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“The only thing necessary for these diseases to the triumph is for good people and governments to do nothing.”

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Hundreds of medical workers become infected with the AIDS or hepatitis viruses from accidental punctures each year.

By Kathleen F. Phalen - The Washington Post Company

Tuesday, August 11, 1998; Page Z10

Sept. 9, 1992. Lynda Arnold was working the evening shift at a hospital in Lancaster, Pa. Just a few months out of nursing school, Arnold was living her dream of being a critical care nurse.

The intensive care unit was lightly staffed that night. And the evening shift supervisor got called to another floor. Arnold was left behind to handle the unexpected.

"We got a critically ill patient who came directly from the outpatient clinic," she recalls. "There were no doctor’s orders, and we weren’t sure what was wrong with the patient. But I knew I had to start an IV catheter. It was standard ICU protocol."

She gathered her supplies, found a good vein in his left arm, near his wrist, and inserted the catheter. "The patient suddenly moved. . . . It was violent and he hit my hand, the one that held the needle," she says, recounting the details that never seem to fade. "It punctured my latex glove and was thrust into my left palm."

She walked to the sink and took off her glove. There was a jagged tear in her palm and she was bleeding. "I was 23 years old, four months out of nursing school, working in a 206-bed hospital in the middle of Amish land," Arnold says, recounting her early thoughts. "I decided nothing would happen to me."

Arnold later discovered that the patient had AIDS. He died two weeks after the injury. Six months later, she tested positive for the human immunodeficiency virus (HIV) that causes AIDS.

"As soon as I walked in the door of the employee health office, I knew," she says. "I looked at the nurse and she had tears in her eyes, and I started crying. It was all over."

Needle stick injuries are not uncommon. Thousands of health care workers each year are injected with patients’ blood when needles that have been used to perform often life-saving procedures suddenly become virulent projectiles penetrating a palm, a wrist, a finger, a thigh. Approximately 800,000 U.S. health care workers will be injured by patient needles this year, according to estimates used by the federal Centers for Disease Control and Prevention (CDC).

Combined estimates from the CDC and EPINet—a computer-based standardized injury tracking system used by about 1,500 U.S. hospitals—suggest that more than 2,000 of those workers will test positive for new infections of hepatitis C, another 400 will get hepatitis B and 35 will contract the AIDS virus.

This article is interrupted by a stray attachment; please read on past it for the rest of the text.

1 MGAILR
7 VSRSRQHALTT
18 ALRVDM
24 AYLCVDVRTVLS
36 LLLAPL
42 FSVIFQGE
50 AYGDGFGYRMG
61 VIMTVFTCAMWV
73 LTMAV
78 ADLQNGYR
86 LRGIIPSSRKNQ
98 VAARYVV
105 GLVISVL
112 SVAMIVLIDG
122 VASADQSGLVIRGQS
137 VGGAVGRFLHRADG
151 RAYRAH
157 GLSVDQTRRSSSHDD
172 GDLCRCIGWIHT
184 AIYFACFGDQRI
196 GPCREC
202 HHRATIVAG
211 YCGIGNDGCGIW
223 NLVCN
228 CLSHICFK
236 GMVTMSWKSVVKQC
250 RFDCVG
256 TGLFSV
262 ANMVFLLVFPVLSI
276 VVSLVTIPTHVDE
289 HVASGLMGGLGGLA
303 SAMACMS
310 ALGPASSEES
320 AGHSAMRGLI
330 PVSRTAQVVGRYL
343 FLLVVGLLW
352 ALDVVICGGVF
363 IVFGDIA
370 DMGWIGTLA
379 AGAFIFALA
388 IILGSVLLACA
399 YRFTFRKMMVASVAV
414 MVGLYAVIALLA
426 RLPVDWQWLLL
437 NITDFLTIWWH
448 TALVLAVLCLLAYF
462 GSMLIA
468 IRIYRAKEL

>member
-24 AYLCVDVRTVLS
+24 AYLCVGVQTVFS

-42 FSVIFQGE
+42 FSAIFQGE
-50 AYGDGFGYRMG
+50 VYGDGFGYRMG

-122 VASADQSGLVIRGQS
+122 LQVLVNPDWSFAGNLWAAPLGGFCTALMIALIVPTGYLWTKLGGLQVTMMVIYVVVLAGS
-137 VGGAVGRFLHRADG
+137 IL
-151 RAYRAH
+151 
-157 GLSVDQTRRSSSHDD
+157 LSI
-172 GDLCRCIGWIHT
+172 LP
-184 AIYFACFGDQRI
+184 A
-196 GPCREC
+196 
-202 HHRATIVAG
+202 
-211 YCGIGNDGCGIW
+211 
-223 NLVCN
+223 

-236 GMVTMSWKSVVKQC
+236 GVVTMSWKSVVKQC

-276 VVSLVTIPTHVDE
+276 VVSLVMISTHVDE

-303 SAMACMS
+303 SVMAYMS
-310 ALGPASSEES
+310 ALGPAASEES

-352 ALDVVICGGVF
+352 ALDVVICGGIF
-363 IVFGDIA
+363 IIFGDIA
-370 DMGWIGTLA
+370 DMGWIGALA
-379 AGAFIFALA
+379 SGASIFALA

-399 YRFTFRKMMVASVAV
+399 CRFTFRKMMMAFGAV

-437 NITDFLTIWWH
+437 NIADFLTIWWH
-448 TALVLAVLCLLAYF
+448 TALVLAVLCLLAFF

While AIDS is the most feared infection, hepatitis B and C are also serious and life-threatening. Both diseases can lead to liver damage, cirrhosis and cancer. A vaccine is available for hepatitis B, which has helped reduce the number of health care workers infected each year from a high of 17,000 in 1983.

But there is no vaccine for the C virus, which public health officials believe has infected more than 4 million Americans. "The risk [of getting hepatitis C from a needle stick] is ten times greater than HIV," says Robert Ball, an infectious disease/HIV consultant and epidemiologist for the South Carolina Department of Health.

For medical workers, the hazard of contracting a potentially fatal disease is a constant worry. "It’s not going to go away, needle sticks happen. This is a huge public health threat," says Arnold, now 29.

With a swipe of a hand, a careless act or an unexpected bodily jerk, a medical worker’s life can be forever altered. Considered an occupational hazard that’s long been worn like a red badge of courage, this injury remains under-reported and under-protected, according to public health officials.

"Every year up to a million health-care workers receive a needle stick, and for many it is a death sentence," says Andrew Stern, international president of Service Employees International Union, the largest health care workers’ union in the country, which is campaigning to have all workers use specially designed safety needles. "It’s an outrage. This is a preventable crisis. More die of needle sticks than died in the ValuJet crash, but ValuJet sparked all kinds of investigation."

As the crisis mounts, public health officials are meeting here yesterday and today at the Frontline Healthcare Workers Conference to discuss the issue. Charles E. Jeffress, assistant secretary of labor for OSHA, acknowledged that more research needs to be done, but said the first step in the process is gathering information. In the administration’s first public remarks on the matter, Jeffress said, "OSHA will be issuing a formal request for information, calling for public comment and research results. . . . We believe a comprehensive strategy represents the best approach to preventing needle sticks. But we’d like to hear from you on the front lines."